Cheques toward PECFN’s efforts should be made payable to the Ostrander Point Appeal Fund and mailed to Myrna Wood, 59 King St. unit 2, Picton K0K 2T0 or donate online at http://saveostranderpt.causevox.com/ . Cheques toward the efforts of APPEC can be sent to APPEC Legal Fund, P.O. Box 173, Milford, OntarioK0K 2P0

Vote on CountyLive’s Wind Turbine Poll

A poll has recently opened up on CountyLive’s website   There are three choices to vote on: 

·         NO, wind turbines should NOT be part of PEC

·         MAYBE, with research on health, location and long-term issues.

·         YES, wind turbines should BE part of PEC

The poll is located on the right-hand side of the webpage.

Given the timing of the poll we can be sure that Gilead Power Corporation’s Wind Energy Project at Ostrander Point is the motivating factor for it.  We can’t afford to ignore this opportunity to send out a definitive message that Prince Edward County’s south shore Important Bird Area is a no-go zone for industrial wind turbines.   Please vote and send emails to others asking them to vote.   We do not know how long this poll will be open so please vote now while you still can.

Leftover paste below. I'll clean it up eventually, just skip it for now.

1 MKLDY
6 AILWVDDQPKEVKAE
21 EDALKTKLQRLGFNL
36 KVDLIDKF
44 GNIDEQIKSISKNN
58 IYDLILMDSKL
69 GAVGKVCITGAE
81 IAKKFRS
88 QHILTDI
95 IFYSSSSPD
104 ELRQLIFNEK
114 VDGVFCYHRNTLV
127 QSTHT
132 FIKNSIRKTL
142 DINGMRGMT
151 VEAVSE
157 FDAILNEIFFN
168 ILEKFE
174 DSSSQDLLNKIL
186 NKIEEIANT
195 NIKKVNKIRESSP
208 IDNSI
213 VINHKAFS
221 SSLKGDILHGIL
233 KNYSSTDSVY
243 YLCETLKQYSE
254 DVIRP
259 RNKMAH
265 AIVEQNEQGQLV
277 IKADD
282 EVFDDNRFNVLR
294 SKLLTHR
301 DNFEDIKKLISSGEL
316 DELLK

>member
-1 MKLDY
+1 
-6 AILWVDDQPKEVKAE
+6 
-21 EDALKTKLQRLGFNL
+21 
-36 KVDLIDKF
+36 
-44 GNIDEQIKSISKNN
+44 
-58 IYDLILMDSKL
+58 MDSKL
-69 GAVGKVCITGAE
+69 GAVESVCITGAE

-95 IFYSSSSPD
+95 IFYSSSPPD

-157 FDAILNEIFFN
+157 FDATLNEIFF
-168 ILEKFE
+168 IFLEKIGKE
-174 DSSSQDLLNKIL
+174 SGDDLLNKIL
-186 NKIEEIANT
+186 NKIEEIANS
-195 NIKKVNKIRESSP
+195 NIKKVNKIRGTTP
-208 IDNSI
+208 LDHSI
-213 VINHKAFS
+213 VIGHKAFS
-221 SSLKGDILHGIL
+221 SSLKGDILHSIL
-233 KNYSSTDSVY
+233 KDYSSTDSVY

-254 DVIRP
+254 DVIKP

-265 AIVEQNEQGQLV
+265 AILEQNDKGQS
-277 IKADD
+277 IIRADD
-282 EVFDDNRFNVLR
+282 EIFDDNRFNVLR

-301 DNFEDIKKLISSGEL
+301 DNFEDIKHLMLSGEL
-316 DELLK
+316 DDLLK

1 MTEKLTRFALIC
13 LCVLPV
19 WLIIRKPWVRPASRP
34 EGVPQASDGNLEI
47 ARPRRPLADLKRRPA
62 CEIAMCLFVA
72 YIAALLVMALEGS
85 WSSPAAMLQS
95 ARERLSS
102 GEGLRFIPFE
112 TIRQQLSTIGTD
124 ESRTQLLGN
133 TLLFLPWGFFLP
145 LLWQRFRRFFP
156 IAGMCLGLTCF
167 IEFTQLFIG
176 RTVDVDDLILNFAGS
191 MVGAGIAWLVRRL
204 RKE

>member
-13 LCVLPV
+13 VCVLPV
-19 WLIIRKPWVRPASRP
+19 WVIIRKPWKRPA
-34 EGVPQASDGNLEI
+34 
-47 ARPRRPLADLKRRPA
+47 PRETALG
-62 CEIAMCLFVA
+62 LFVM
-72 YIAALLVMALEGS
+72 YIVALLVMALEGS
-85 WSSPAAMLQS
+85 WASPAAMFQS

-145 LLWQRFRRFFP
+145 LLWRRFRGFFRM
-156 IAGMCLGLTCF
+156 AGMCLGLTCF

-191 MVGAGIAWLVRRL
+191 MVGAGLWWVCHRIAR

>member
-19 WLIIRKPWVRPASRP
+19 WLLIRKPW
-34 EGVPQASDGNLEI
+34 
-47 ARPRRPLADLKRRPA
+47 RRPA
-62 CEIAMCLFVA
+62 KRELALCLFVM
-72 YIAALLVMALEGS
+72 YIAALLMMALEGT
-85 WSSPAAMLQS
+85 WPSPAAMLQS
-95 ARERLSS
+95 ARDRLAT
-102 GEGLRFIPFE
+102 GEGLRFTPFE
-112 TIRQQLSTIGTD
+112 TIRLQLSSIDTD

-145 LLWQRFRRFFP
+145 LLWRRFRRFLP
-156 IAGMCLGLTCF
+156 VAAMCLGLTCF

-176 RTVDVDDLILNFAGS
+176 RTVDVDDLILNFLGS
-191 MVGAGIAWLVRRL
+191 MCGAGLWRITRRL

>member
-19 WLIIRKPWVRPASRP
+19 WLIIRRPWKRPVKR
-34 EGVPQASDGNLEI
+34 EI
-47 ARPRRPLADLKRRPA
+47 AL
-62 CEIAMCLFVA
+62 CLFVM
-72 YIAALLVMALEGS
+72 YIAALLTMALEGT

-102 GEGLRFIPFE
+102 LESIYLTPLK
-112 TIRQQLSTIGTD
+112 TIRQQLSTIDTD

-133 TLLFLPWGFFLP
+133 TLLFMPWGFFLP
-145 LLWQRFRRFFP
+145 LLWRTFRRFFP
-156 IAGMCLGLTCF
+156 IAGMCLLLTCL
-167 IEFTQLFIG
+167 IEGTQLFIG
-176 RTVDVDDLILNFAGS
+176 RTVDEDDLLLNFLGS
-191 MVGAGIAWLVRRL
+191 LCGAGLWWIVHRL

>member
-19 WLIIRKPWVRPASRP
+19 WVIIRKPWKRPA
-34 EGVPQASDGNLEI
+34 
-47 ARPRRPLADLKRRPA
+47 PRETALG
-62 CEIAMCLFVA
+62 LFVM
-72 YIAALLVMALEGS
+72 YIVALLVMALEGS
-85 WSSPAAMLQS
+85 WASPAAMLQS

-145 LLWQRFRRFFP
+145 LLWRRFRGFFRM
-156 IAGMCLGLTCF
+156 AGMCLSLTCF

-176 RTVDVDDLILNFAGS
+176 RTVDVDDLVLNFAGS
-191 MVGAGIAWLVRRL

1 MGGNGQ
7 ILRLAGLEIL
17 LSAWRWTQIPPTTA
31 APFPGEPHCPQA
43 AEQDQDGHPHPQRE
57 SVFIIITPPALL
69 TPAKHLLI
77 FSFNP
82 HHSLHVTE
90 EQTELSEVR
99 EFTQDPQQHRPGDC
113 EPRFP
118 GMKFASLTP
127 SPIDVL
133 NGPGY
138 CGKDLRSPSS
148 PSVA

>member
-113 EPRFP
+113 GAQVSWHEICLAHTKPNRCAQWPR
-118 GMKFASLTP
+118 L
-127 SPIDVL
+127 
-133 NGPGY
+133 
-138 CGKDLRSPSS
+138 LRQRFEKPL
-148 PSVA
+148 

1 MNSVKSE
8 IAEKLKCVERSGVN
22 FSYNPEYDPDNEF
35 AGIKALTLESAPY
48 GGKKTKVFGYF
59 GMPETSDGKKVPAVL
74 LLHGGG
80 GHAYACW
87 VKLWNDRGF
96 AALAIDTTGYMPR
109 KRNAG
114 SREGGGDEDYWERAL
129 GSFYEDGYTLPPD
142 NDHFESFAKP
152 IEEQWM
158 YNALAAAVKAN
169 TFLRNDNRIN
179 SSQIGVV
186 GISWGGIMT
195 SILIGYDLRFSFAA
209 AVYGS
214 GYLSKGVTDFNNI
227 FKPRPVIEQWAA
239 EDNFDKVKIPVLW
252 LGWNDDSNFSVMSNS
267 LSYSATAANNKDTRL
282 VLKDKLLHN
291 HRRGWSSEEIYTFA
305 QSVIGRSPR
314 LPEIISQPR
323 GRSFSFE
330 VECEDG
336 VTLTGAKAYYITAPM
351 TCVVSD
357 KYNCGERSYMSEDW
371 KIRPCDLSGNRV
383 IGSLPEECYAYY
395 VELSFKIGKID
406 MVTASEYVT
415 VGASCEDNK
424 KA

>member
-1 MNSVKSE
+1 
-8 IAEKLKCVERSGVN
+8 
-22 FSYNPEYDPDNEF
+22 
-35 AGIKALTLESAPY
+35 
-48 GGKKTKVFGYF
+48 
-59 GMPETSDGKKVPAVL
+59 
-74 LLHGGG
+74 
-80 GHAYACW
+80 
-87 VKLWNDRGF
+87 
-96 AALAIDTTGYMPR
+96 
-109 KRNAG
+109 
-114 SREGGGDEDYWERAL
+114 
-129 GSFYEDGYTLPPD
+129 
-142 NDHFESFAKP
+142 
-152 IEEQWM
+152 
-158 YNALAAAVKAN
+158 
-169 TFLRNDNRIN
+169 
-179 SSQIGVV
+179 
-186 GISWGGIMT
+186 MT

Legal opinion – Environmental Protection of Ostrander Point

Charles J. Birchall (FOGLER, RUBINOFF LLP) letter to South Shore Conservancy September 13, 2011

” Dear Members of the Conservancy:

 Re: Environmental Protection of Ostrander Point

 You have requested our opinion on whether there is a legal basis for the Province of Ontario’s refusal to apply provincial environmental laws to protect the endangered and threatened species of the Ostrander Point Crown Land Block (“Ostrander Point”) during the course of work conducted at Ostrander Point by a private contractor to Defence Construction Canada (“DCC”).